Wilde had been engaged in an affair with the marquess's son since 1891, but when the outraged marquess denounced him as a homosexual, Wilde sued the man for libel. However, he lost his case when evidence strongly supported the marquess's observations. Homosexuality (often called buggery) was classified as a crime in England at the time, and Wilde was arrested, found guilty, and sentenced to two years of hard labor.
Wilde was a well-known author by this time, having produced several brilliant and popular plays, including The Importance of Being Ernest (1895). Born and educated in Ireland, he came to England to attend Oxford, where he graduated with honors in 1878. A popular society figure known for his wit and flamboyant style, he published his own book of poems in 1881. He spent a year lecturing on poetry in the U.S., where his dapper wardrobe and excessive devotion to art drew ridicule from some quarters.
His reception in Charleston, SC was decidedly cool. His penchant for ridiculing pomposity and upper class society met with negative reaction among the Charleston aristocracy. He described his interaction with an old Southern woman as ... "While strolling the Battery I remarked on how lovely the moon looked over the water, my elderly companion turned to me and said, "Sir, you should have seen it before the war."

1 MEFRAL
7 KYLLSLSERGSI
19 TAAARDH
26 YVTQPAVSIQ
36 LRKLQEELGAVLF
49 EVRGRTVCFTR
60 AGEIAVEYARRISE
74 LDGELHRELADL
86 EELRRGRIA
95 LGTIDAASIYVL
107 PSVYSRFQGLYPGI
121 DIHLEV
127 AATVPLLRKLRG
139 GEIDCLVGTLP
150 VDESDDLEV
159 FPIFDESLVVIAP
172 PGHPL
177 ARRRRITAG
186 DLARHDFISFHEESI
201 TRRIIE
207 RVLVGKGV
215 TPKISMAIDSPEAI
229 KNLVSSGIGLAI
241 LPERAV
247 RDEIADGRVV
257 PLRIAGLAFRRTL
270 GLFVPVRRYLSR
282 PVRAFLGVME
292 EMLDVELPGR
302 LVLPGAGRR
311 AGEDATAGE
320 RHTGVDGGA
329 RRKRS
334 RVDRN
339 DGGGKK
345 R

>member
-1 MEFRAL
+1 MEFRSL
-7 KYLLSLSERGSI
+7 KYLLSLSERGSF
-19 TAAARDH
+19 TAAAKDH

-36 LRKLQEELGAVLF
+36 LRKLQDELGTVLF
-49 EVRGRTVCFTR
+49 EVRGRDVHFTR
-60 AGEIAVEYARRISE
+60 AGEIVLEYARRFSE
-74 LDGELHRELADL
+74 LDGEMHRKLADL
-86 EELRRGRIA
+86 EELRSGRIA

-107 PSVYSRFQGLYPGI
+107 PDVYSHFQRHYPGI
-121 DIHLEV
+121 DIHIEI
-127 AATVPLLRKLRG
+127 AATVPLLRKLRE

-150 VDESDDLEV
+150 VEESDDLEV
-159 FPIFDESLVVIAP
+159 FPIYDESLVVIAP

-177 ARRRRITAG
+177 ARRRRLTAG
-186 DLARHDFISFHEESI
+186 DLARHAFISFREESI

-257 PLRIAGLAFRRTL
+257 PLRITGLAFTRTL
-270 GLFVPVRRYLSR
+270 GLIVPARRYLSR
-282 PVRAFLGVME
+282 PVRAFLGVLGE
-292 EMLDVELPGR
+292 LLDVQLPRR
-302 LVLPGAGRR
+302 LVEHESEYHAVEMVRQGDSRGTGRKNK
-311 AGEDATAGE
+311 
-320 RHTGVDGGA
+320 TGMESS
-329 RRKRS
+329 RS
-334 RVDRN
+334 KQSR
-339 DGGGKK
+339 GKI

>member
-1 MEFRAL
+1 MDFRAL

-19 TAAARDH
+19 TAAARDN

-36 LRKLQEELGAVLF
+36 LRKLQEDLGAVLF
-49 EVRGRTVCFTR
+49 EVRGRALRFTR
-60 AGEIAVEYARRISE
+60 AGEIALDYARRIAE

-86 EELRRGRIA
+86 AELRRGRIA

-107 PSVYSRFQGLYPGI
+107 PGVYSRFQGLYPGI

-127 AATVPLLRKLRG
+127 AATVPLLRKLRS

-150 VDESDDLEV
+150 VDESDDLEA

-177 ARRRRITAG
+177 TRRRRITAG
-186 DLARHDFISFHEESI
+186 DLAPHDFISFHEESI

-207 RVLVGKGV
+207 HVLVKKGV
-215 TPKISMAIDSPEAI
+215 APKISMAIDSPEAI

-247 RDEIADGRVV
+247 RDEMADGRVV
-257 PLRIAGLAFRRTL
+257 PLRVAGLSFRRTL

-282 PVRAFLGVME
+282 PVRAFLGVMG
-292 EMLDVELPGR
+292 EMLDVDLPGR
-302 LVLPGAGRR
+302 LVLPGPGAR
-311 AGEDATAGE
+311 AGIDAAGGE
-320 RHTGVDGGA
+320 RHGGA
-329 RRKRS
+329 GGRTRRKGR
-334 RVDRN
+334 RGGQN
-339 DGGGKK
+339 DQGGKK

After returning to Britain, Wilde married and had two children, for whom he wrote delightful fairy tales, which were published in 1888. Meanwhile, he wrote reviews and edited Women's World. In 1890, his only novel, The Picture of Dorian Gray, was published serially, appearing in book form the following year. He wrote his first play, The Duchess of Padua, in 1891 and wrote five more before his arrest. Wilde was released from prison in 1897 and fled to Paris, where his many loyal friends visited him. He started writing again, producing The Ballad of Reading Gaol, based on his experiences in prison. He died of acute meningitis in 1900.
In 1903, a group of Charleston madams published the 8-page pamphlet titled THE BLUE BOOK, which contained advertisements for local brothels. One local Charleston wit could not resist poking fun of Wilde's former legal predicament - notably his arrest on buggery charges - by writing this ditty:
The boy stood on the burning deck with his back up against the mast.
"I will not stir one step," he said, "Until Oscar Wilde has passed."